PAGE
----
8. From the aforesaid materials on record, the facts are not in dispute. The assessees are partners in various firms. They have advanced loans to the said firms. The said firms have paid remuneration to them. The said firms have paid interest on the loan borrowed by the firms. Insofar as the interest payment is concerned, they have deducted the Tax Payable at Source for the amounts paid by these firms. All these payments are reflected in the books of account. Admittedly all the firms have filed returns before the due date and before the search. Therefore, the entire remuneration received by these assessees is reflected in the accounts of books of the firms and TDS is deducted. Assessees on their part have also paid advance tax, assessees have not filed the returns before the due dates. It is not in dispute that the assets found during the search is explained by the assessees as having been acquired from the aforesaid source of income and the said explanation is accepted by the Assessing Authority. Therefore it is clear, when the assessee files returns, an income disclosing the aforesaid remuneration as well as the interest received from those firms, the said income cannot be construed as undisclosed income. The undisclosed income for the purpose of block assessment has been defined under the Act. The said definition has been the subject-matter of interpretation by various High Courts and the Supreme Court. It has been clearly held that the proceedings under the regular assessment and the assessment for the block period stands to operate on different fields. Income in respect of which advance taxes has been paid, as well as TDS deducted cannot be construed as undisclosed income at all. The moment advance tax is paid the taxable income at that point of time stands disclosed to the Revenue by the assessee. When the creditors pay interest and deduct TDS and show the said payment in their books of account, as well as the returns filed, the said income due to the assessee stands disclosed to the department. Similarly, when the partnership firm pay remuneration in terms of the agreement to its partner and reflects in the books of account as well as in the returns filed to the department well in time, the said income stands disclosed to the department. Therefore, merely because the recipient of the income did not file the returns and he filed only after the search makes no difference. Though he filed returns disclosing the said income, it has already been disclosed to the department and cannot be construed to be undisclosed income, so as to fall within the block assessment proceedings. Therefore, the Tribunal in the facts of these cases was justified in holding that the remuneration received from the partnership firm, interest income derived from the partnership cannot be construed as undisclosed income and does not fall within the block assessment proceedings as contended by the authorities. The said income has to be excluded from the block assessment proceedings. The order of the Tribunal is legal and valid and does not call for interference. Accordingly, the substantial questions of law framed in these appeals are answered in favour of the assessees and against the Revenue. Accordingly, appeals are dismissed. No costs.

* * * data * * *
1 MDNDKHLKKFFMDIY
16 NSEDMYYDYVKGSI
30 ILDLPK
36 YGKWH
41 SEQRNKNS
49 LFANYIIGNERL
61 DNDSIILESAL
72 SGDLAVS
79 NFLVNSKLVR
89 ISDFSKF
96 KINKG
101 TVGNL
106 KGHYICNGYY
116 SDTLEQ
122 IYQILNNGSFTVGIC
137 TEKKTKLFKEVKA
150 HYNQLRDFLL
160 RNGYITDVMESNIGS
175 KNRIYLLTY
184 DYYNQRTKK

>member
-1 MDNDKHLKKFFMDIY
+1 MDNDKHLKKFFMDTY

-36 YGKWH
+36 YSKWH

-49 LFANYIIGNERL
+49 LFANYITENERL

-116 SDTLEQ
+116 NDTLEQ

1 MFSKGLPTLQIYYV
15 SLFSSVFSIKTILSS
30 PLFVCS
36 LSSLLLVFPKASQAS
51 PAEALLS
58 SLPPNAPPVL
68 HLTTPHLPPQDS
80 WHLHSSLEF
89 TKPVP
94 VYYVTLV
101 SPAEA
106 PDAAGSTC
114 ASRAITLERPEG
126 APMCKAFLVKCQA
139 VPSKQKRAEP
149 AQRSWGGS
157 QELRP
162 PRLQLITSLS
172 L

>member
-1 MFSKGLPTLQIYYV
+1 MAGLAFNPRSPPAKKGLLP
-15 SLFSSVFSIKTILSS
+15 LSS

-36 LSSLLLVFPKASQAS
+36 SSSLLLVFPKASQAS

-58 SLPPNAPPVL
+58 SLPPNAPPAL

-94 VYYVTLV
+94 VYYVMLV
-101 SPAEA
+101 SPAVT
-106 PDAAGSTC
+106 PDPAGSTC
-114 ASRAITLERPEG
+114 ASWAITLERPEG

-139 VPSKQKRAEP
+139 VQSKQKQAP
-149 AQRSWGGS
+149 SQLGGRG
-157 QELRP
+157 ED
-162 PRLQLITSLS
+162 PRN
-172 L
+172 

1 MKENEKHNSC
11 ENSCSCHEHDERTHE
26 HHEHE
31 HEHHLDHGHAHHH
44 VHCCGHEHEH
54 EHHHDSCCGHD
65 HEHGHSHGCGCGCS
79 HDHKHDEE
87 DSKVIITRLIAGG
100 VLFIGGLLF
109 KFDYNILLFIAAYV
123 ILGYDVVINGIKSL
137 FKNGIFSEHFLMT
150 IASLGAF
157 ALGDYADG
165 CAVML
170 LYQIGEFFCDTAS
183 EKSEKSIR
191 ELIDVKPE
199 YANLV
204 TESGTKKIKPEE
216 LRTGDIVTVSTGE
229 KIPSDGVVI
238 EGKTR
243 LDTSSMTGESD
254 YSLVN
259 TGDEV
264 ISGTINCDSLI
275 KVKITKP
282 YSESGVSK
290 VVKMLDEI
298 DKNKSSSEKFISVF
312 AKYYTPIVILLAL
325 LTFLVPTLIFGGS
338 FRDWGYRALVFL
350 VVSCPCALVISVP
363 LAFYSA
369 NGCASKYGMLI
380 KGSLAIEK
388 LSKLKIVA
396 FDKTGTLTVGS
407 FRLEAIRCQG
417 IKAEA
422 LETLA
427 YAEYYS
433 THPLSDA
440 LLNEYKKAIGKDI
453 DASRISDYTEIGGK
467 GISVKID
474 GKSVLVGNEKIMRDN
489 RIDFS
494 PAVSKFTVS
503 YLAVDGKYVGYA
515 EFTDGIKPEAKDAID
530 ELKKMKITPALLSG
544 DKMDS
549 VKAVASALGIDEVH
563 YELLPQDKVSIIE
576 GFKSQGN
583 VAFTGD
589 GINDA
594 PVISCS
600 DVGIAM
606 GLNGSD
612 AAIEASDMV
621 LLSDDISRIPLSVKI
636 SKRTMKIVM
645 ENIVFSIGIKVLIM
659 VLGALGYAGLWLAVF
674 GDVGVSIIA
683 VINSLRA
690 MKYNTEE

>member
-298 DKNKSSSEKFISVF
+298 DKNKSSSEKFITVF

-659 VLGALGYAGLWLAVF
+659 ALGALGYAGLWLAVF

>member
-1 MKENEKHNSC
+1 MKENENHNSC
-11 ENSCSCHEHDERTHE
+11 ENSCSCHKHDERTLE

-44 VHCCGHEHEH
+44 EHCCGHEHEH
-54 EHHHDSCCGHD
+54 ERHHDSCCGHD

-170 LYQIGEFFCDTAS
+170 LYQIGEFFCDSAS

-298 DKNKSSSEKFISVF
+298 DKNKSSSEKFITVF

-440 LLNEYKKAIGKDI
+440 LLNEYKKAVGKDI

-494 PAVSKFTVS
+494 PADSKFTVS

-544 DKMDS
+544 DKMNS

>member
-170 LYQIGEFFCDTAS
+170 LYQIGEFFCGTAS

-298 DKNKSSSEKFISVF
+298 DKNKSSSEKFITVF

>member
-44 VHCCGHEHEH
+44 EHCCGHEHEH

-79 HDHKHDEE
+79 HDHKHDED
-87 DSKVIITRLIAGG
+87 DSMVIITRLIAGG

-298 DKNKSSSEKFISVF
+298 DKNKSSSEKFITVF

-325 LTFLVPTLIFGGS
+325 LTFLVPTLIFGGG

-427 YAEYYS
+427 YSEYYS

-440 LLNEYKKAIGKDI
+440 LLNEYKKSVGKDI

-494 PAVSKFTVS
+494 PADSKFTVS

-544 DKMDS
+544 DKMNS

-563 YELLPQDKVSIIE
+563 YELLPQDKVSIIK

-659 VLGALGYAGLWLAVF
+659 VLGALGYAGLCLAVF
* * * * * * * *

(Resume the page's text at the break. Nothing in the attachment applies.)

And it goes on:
[Citation : 338 ITR 533]